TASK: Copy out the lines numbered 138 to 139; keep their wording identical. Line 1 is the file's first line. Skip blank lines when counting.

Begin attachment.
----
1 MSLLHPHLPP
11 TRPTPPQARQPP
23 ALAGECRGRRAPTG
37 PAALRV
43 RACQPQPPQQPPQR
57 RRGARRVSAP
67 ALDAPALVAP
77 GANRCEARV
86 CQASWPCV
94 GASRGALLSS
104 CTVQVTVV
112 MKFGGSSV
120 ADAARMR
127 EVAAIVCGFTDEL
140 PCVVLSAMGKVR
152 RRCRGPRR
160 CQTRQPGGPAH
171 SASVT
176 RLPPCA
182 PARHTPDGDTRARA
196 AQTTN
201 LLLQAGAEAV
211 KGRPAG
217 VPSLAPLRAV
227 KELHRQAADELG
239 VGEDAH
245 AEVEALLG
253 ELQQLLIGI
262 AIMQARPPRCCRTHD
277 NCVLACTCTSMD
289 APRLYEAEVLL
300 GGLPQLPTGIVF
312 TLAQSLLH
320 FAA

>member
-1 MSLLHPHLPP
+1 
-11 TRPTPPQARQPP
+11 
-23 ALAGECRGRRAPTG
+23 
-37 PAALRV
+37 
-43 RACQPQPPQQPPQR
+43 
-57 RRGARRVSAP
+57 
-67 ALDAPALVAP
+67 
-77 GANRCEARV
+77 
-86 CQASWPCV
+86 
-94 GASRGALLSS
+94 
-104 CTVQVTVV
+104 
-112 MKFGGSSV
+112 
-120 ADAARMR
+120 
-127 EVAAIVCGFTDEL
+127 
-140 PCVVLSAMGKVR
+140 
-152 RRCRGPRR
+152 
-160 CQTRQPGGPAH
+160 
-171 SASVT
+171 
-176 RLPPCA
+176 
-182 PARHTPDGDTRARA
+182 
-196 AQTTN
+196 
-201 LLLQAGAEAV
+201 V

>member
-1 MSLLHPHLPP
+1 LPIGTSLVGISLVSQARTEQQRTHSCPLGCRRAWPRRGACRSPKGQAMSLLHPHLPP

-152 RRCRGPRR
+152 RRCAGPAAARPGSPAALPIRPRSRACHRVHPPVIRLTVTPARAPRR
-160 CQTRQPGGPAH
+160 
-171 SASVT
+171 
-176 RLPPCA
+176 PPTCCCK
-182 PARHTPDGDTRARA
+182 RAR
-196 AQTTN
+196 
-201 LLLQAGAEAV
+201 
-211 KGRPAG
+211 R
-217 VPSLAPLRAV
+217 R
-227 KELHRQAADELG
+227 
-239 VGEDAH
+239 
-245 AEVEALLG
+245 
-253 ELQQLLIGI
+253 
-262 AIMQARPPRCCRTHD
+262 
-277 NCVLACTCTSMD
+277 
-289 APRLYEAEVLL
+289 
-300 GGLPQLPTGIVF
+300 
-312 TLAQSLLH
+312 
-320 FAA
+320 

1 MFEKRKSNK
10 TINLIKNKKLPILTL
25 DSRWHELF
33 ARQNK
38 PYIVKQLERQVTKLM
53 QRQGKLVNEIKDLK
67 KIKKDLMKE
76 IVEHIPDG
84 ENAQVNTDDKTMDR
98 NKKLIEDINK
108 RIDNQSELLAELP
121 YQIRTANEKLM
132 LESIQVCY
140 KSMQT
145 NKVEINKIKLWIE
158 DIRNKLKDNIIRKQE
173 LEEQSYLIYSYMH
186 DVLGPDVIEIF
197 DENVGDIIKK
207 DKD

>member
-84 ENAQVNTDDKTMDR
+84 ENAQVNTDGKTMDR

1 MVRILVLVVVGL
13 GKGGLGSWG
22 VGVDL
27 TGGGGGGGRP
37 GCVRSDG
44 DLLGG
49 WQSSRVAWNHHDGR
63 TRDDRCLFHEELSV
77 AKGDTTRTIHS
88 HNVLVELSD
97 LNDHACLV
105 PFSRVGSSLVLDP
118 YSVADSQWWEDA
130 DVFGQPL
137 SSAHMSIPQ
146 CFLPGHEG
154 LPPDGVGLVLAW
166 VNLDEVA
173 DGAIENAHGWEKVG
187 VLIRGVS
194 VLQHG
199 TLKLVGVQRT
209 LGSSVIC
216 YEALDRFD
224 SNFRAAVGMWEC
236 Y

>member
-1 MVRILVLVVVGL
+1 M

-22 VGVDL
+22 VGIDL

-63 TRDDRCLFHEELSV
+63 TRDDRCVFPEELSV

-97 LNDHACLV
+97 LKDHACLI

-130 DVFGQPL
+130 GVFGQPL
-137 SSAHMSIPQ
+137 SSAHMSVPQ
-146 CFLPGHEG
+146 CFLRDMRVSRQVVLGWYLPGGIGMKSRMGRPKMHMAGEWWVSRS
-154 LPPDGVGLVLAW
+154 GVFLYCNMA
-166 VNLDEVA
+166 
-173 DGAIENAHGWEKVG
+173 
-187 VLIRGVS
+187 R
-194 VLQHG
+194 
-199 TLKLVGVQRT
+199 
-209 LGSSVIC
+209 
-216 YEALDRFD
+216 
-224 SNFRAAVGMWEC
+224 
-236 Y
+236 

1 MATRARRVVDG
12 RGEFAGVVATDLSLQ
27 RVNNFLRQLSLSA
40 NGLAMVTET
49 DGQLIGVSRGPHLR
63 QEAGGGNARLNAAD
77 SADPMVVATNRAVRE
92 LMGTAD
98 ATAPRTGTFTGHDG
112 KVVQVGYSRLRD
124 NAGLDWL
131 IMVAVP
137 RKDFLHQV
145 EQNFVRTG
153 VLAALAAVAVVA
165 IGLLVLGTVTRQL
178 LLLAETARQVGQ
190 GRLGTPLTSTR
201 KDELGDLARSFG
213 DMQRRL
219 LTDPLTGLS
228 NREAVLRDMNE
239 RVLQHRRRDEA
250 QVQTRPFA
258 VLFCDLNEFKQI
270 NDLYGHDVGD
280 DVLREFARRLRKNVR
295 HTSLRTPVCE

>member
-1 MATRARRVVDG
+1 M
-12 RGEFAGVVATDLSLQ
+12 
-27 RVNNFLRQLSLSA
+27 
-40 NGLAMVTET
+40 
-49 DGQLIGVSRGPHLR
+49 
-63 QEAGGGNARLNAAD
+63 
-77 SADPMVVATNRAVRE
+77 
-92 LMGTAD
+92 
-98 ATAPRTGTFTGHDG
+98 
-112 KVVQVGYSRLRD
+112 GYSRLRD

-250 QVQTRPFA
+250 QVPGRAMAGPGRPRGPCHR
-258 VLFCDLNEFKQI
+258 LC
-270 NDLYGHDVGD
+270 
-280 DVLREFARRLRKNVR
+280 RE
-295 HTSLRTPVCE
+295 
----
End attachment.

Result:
186 DVLGPDVIEIF
197 DENVGDIIKK